I really like Agua Verde. This large-ish bay has many charms: the snorkeling was beautiful, and I’ve actually seen several different looking parrotfish, which I haven’t seen in Baja for a little while. Then there’s the goats. Big goats, little goats. Brown goats, black goats, white goats, cream goats. Baby goats, mama goats, and big daddy goats. They’ve got them all here. While staying in the southern anchorage, we saw a succession of goats that wowed (and awed) us. There was a lot of photo bombing that afternoon. The small herd, which had come from the very small, very rural seaside village in Agua Verde, trekked across the very slippery, very rocky, recently uncovered rocky pathway (at least in their minds) that had just come up from the tide. What was received the most joyously, however, was the fact that the entire herd went into a large, cave-dotted rock, and came out the other side (we discovered a cave running through it the other day)! Then they surprised us even more when, a couple hours and some anchor drinks later as well, we discovered them on top of the very steep, very large, cliff. We were quite surprised but very wowed. The next morning, they trekked back down the cliff, down the beach, through the hole, and back to the village. We went to the village that same day, and discovered a simple, very chill, very small but nice village (well, rather a couple of shacks). While walking down the one road, the sound of bells, baas and the goats moving around the village accompanied us. We were delighted to find a large pen, which was assumed to be a nursery of sorts, as the pen was filled with little stomping, prancing and cute little baa-ing baby goats, along with a couple of mothers. The rest of the goats were free range, staying close to the village, lounging in small groups in whatever shade they could find. The little village, although without any goat cheese at the time we were there, was full of friendly locals willing to give directions and a small, but nice tienda with vegetables, sweets, potato chips, and fruit. We trekked down the beach to another section of the village, but found only a couple of camping sites and a closed restaurant, due to COVID 19. The bay in itself was very nice, and we loved it. If you are a cruiser in the Loreto/La Paz Baja peninsula and haven’t already, make sure to check it out!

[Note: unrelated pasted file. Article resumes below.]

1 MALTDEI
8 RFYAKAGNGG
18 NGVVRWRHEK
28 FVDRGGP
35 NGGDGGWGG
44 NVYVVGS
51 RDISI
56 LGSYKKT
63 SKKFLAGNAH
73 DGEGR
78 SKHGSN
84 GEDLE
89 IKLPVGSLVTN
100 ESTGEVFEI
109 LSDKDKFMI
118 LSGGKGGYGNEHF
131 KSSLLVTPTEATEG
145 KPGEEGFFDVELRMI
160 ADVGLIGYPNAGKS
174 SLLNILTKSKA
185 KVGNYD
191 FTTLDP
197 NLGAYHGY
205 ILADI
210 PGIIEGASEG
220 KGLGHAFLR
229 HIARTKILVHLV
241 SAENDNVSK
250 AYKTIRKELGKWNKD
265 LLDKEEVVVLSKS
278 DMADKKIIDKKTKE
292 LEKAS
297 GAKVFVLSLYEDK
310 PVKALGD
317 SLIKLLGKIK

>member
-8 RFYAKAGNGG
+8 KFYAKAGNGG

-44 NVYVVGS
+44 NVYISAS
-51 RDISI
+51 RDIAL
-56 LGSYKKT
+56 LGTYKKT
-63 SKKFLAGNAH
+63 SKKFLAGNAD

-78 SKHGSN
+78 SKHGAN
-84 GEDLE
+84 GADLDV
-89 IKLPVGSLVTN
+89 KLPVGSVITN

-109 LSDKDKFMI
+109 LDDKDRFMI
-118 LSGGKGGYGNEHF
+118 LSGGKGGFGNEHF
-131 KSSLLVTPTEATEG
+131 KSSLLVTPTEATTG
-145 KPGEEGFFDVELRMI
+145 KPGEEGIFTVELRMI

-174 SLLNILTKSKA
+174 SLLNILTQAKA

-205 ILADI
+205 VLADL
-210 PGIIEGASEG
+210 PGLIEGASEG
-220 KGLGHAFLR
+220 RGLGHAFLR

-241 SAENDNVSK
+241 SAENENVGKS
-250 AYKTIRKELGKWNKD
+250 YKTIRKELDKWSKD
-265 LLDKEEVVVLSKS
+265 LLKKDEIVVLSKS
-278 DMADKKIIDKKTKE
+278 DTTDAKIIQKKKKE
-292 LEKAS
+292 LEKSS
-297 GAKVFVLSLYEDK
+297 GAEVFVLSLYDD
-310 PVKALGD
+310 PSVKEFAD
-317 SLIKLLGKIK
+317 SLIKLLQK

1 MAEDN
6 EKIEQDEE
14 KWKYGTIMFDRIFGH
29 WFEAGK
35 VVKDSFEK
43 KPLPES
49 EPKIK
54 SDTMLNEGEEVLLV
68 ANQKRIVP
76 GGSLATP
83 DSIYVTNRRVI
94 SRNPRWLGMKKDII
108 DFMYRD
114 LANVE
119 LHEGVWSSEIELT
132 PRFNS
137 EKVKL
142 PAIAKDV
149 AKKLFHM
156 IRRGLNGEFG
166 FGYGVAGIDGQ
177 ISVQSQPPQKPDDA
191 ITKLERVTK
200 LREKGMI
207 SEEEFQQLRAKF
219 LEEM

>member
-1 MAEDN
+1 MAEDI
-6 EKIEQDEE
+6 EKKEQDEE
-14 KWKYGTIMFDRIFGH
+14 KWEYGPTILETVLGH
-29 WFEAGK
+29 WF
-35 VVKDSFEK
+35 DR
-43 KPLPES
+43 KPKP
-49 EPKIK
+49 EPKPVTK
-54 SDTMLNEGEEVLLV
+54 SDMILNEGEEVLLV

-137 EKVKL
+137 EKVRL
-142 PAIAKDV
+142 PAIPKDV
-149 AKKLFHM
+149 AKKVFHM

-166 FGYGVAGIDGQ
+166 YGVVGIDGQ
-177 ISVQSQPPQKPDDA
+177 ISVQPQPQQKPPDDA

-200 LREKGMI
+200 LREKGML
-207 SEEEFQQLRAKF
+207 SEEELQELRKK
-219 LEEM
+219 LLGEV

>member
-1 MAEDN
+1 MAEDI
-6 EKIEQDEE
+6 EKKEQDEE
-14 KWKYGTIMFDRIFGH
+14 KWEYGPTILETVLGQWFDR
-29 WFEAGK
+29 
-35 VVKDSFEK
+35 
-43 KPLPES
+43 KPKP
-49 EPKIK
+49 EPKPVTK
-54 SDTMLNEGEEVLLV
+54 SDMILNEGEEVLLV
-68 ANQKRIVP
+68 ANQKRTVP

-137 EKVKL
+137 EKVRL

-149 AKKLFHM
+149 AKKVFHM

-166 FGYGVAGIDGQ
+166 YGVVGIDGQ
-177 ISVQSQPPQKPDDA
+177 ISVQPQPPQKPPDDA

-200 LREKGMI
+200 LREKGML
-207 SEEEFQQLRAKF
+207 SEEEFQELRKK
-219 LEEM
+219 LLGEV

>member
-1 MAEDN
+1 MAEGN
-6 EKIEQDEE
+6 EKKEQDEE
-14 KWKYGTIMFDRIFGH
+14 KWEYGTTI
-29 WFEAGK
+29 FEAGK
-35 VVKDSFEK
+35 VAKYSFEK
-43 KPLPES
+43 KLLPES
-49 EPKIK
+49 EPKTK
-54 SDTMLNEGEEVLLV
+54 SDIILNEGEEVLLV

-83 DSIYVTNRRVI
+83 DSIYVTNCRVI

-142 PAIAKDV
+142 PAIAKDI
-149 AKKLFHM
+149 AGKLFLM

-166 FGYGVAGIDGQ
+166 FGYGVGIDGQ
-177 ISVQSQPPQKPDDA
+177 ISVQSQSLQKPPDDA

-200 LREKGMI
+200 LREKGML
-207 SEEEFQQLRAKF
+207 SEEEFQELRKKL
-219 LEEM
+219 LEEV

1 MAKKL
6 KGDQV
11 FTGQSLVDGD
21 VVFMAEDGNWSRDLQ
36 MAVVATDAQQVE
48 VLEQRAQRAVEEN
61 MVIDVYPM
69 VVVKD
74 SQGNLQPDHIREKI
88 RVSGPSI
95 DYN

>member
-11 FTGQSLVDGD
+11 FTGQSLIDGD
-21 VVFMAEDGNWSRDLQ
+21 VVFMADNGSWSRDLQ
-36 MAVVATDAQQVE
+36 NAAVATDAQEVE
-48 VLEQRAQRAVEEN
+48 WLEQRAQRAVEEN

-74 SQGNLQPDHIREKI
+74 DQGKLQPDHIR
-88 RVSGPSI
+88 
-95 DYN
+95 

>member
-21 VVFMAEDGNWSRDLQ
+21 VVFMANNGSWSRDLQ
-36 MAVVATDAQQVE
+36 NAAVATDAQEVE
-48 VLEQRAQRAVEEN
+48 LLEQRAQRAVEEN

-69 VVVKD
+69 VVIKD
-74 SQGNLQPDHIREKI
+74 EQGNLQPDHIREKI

We’re keeping with the theme of moving south from Loreto to La Paz that the HelmsMistress discussed in her Weds post, except this one was entirely written by my 5th grader. She’s finally learned to use spell check….thankfully. We live on our cruising sailboat full time with our Great Dane Quincy and write about our experiences…good and bad. Wanna support us…please FOLLOW US.